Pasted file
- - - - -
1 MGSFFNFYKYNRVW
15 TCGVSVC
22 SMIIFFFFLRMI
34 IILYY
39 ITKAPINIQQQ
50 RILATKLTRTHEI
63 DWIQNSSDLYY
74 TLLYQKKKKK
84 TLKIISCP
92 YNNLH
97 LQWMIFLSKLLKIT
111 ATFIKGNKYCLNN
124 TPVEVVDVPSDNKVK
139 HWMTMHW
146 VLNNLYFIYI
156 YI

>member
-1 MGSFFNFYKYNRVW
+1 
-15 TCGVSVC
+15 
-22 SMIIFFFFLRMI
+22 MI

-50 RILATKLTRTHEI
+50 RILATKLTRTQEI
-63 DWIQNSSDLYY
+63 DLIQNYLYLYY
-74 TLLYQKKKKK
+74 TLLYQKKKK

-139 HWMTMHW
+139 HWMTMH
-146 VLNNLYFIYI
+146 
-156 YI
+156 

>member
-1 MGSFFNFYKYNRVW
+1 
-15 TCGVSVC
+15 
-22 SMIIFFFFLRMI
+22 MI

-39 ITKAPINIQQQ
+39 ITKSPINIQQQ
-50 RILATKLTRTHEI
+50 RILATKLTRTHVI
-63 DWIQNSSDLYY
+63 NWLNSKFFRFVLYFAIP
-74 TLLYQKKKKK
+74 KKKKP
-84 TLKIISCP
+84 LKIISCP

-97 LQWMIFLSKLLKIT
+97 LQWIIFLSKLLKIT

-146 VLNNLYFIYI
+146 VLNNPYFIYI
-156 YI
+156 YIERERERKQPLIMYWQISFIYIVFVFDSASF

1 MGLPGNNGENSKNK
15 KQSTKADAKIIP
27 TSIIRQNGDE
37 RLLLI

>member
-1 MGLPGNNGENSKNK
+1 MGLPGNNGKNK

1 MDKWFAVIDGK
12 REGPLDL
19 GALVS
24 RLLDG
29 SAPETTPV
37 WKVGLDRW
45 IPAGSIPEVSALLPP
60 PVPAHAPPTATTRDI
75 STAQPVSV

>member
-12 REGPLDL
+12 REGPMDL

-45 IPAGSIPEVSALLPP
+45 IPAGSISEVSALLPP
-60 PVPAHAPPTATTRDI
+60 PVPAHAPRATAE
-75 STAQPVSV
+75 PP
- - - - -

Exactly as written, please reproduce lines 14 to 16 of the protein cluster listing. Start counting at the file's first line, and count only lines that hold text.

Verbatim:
139 HWMTMHW
146 VLNNLYFIYI
156 YI